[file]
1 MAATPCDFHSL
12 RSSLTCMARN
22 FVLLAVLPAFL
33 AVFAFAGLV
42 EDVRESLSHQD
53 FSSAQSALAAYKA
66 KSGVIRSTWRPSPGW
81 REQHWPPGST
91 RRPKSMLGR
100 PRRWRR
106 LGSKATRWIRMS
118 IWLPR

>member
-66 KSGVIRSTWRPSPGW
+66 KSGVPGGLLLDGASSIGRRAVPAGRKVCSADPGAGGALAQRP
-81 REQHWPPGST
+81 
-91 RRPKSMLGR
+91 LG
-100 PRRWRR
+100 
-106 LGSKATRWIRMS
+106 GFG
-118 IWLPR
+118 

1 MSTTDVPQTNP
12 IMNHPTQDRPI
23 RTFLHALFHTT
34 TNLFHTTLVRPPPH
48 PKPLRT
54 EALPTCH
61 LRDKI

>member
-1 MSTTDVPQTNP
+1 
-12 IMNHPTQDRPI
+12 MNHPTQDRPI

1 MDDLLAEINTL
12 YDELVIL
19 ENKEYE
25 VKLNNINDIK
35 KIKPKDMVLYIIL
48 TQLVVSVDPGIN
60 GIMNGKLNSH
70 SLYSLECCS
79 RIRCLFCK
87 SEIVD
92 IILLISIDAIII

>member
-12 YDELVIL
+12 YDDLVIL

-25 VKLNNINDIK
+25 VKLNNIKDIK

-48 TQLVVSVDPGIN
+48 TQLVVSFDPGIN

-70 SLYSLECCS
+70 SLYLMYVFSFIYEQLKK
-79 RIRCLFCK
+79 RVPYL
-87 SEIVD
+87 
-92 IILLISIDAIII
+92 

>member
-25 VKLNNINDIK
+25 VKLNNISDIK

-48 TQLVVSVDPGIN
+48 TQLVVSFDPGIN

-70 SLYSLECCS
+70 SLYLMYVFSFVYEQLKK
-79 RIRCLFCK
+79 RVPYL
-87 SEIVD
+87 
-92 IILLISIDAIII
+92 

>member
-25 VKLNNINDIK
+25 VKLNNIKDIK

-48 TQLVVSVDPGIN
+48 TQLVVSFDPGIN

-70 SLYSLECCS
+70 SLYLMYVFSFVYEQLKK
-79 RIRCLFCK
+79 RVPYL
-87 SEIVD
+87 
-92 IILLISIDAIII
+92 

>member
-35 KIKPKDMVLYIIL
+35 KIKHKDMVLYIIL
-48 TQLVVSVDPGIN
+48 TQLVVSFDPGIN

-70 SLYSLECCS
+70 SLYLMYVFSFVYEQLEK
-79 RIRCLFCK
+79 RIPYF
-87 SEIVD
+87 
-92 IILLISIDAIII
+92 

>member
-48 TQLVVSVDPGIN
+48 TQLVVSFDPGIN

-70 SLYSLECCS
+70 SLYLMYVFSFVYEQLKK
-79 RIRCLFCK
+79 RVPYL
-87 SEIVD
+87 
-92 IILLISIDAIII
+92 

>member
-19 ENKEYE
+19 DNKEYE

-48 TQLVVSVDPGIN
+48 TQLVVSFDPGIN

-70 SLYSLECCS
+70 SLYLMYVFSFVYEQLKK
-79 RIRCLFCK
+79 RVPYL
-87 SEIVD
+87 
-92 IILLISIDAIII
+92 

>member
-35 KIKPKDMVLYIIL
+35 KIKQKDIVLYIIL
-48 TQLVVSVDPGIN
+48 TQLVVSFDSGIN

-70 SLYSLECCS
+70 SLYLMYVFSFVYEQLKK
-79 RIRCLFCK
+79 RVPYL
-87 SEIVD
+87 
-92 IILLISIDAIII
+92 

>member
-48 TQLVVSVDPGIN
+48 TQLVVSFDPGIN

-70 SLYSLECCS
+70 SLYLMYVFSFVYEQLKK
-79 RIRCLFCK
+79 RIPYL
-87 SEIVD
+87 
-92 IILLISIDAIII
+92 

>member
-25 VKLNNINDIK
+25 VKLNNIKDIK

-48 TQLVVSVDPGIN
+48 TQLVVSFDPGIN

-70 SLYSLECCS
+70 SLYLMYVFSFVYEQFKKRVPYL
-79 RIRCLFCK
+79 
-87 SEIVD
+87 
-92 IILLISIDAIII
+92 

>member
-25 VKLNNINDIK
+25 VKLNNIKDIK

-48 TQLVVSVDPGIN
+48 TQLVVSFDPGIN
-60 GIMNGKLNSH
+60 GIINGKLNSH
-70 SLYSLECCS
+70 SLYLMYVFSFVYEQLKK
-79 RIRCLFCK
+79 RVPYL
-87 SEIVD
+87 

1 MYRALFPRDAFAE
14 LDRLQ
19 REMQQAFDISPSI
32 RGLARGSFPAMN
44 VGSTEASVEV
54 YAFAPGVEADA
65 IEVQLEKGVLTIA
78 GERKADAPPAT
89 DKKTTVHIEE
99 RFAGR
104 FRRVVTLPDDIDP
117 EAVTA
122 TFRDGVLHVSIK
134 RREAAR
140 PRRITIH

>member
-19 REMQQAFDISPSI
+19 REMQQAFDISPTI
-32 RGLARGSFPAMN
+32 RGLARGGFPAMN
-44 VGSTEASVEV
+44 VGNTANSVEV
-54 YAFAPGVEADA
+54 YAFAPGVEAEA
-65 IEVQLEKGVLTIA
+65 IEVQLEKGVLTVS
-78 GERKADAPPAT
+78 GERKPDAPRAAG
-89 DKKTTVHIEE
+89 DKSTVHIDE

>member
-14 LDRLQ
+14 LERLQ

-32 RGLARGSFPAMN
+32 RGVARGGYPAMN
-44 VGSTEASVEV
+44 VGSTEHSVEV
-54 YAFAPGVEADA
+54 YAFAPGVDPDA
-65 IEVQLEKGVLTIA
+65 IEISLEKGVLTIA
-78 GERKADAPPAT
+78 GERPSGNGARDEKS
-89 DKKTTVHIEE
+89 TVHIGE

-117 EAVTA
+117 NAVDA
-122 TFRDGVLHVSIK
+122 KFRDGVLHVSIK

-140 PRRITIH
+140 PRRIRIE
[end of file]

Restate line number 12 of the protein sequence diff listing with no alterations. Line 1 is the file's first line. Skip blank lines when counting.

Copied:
118 IWLPR